Do Not Come Out of the Basement Alone
By Rabbi Juan Mejía
One of the most pernicious images in the rich romantic iconography of the Anusim is that of a lonely Jewess lighting candles in the basement all by herself. It is pernicious because it perpetuates the myth that Crypto Judaism (or Judaism for that matter) can survive exclusively as an act of faith and resistance by an individual. Without a supportive community that shares beliefs and practices, Judaism of any kind becomes unsustainable. In no place is this more obvious than in the efforts of Benei Anusim (the descendants of these forced Jews) in reincorporating themselves into the fabric of Jewish life. In almost all cases, the availability of a welcoming Jewish community is the determining factor between the success of this reintegration or its failure and the subsequent (and final) reabsorption of this community into the surrounding religious culture. Given that outside the United States most Benei Anusim are unable to find a supportive and welcoming community in the already existing Jewish institutions, most are forced to create their own.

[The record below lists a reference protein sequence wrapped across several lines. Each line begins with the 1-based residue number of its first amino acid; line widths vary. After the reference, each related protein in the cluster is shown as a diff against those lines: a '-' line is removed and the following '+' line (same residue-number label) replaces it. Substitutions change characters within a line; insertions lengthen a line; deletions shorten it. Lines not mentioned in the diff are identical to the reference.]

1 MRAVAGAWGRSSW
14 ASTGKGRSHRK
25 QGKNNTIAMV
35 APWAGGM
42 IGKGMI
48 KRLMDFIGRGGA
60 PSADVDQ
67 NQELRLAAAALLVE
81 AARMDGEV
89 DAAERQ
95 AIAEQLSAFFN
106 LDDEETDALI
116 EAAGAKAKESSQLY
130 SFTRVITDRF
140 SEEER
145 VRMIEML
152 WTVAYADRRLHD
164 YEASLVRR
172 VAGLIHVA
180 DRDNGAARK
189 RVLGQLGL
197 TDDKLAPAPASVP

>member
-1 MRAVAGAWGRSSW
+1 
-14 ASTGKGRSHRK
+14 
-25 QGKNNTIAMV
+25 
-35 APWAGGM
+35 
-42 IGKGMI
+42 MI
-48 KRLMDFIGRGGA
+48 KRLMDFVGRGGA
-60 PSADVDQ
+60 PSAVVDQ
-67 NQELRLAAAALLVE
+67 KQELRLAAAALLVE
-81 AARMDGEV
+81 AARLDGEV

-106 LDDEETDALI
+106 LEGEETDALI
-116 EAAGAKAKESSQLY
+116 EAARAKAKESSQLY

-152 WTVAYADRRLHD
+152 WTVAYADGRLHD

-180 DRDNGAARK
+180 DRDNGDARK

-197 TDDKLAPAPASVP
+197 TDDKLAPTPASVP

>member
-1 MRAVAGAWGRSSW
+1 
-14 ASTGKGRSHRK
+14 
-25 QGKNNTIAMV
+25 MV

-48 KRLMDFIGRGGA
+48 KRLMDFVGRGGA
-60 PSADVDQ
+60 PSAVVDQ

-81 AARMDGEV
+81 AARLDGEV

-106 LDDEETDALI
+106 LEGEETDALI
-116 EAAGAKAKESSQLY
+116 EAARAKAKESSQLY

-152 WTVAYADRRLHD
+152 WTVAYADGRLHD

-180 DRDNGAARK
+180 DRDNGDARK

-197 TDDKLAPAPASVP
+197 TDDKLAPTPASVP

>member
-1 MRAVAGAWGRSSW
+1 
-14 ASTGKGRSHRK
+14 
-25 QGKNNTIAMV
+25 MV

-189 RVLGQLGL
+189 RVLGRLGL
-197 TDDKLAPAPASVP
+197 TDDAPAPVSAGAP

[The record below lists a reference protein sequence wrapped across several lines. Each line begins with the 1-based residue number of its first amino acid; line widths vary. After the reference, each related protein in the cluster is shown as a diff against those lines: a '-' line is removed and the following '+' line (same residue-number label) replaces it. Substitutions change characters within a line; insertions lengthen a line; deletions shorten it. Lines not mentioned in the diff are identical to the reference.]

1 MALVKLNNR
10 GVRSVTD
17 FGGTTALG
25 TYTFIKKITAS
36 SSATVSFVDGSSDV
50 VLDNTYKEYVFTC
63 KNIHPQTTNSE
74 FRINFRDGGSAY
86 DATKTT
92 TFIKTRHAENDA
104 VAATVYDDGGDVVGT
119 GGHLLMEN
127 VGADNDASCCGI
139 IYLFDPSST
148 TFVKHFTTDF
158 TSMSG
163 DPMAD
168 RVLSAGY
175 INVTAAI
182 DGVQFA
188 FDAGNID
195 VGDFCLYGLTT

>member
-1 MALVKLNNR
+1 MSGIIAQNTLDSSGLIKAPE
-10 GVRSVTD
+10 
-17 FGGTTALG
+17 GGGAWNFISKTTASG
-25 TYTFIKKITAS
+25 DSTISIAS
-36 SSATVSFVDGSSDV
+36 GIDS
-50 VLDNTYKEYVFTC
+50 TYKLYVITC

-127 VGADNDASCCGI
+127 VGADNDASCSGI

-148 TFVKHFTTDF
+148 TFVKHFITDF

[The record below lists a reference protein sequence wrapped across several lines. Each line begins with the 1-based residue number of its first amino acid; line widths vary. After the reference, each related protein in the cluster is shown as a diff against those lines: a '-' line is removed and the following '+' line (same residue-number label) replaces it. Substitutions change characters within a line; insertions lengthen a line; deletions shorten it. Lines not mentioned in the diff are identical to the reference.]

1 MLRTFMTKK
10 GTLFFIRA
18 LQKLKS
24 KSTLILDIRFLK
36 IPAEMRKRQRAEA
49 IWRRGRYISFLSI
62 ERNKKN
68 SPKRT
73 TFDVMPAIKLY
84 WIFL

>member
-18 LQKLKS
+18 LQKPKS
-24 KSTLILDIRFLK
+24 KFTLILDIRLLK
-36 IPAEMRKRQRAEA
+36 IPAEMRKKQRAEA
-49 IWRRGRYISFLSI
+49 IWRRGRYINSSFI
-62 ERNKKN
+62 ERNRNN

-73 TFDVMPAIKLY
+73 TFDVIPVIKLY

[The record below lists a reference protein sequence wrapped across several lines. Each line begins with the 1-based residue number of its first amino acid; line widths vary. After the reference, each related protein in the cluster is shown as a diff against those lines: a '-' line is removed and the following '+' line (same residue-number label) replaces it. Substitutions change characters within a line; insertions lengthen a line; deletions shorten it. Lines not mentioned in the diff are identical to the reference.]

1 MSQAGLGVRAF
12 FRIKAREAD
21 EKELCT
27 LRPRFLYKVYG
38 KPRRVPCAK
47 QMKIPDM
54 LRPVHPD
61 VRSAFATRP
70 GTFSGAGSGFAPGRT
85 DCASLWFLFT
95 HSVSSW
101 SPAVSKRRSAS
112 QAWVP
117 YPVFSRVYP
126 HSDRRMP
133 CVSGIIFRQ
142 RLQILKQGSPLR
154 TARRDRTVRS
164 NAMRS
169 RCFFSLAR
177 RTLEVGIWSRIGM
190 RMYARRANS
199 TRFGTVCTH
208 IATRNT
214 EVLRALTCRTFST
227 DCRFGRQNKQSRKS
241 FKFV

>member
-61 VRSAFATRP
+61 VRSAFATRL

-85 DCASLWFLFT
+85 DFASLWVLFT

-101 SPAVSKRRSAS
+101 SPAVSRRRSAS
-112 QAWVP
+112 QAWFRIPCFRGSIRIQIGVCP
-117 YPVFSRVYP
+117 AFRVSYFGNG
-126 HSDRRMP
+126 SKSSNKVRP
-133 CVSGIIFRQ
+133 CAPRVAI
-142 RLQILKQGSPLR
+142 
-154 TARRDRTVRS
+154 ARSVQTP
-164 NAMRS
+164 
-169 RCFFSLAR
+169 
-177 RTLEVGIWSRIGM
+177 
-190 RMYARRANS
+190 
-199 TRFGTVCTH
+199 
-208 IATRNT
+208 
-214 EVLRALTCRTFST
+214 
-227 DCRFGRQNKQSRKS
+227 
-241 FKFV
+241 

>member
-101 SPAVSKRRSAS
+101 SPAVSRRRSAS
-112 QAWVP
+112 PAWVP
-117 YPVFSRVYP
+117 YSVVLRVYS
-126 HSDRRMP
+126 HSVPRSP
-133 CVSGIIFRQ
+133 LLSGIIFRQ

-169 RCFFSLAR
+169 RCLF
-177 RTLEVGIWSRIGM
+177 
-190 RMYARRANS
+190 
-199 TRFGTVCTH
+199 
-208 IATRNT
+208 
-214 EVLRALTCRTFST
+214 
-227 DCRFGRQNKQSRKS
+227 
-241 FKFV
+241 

This past month, while traveling in my native Colombia, I was blessed to visit four such emerging communities composed almost exclusively by people who identify as Benei Anusim or by people who are joining the Jewish people from without. Each community was very different; each reflecting the differences in ideology and local color. Some are very developed and some are just starting. Nevertheless, they all stand as a living proof of the necessity of community for any successful Jewish endeavor.
Nestled among the mountains surrounding Medellin is the Comunidad Sefardita de Antioquia (Sephardic Community of Antioquia). This congregation, more than any other I have visited thus far, shows the power of community. Starting as an evangelical church more than seven years ago, a core in this community discovered their Jewish roots and started the long process of migrating back to Judaism. Along the way, as their Jewish convictions were solidified and affirmed, the community started to attract more Benei Anusim from the neighboring area which was a hotbed of Jewish settlement throughout the time of the Inquisition. The communal process of this congregation (as opposed to random individual processes) coupled with hard work has reaped many fruits. Today, la Comunidad Sefardita de Antioquia has over 300 regular members, an ample synagogue with Orthodox prayer services three times a day. Aside from this, members of the community have established the first kosher supermarket and restaurant in the city. More impressively, the community just opened a Jewish kindergarten in which the children of the community will learn Hebrew as well as Spanish. This community has single-handedly transformed the working class suburb of Bello into a hotbed of Jewish activity that can easily match that of the more established normative Jewish communities of the country or, dare I say, of America.